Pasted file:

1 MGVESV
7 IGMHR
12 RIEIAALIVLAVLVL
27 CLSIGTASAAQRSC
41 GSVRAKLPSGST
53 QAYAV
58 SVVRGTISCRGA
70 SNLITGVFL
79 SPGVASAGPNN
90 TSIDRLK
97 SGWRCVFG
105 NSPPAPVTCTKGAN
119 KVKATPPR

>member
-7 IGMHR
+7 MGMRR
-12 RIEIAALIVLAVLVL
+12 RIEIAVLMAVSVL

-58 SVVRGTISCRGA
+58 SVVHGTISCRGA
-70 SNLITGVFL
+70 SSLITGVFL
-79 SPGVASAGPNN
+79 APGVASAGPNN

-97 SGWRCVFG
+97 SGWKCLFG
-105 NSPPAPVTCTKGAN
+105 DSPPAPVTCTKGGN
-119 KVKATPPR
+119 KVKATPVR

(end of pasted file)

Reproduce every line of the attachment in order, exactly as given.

1 MGVESV
7 IGMHR
12 RIEIAALIVLAVLVL
27 CLSIGTASAAQRSC
41 GSVRAKLPSGST
53 QAYAV
58 SVVRGTISCRGA
70 SNLITGVFL
79 SPGVASAGPNN
90 TSIDRLK
97 SGWRCVFG
105 NSPPAPVTCTKGAN
119 KVKATPPR

>member
-7 IGMHR
+7 MGMRR
-12 RIEIAALIVLAVLVL
+12 RIEIAVLMAVSVL

-58 SVVRGTISCRGA
+58 SVVHGTISCRGA
-70 SNLITGVFL
+70 SSLITGVFL
-79 SPGVASAGPNN
+79 APGVASAGPNN

-97 SGWRCVFG
+97 SGWKCLFG
-105 NSPPAPVTCTKGAN
+105 DSPPAPVTCTKGGN
-119 KVKATPPR
+119 KVKATPVR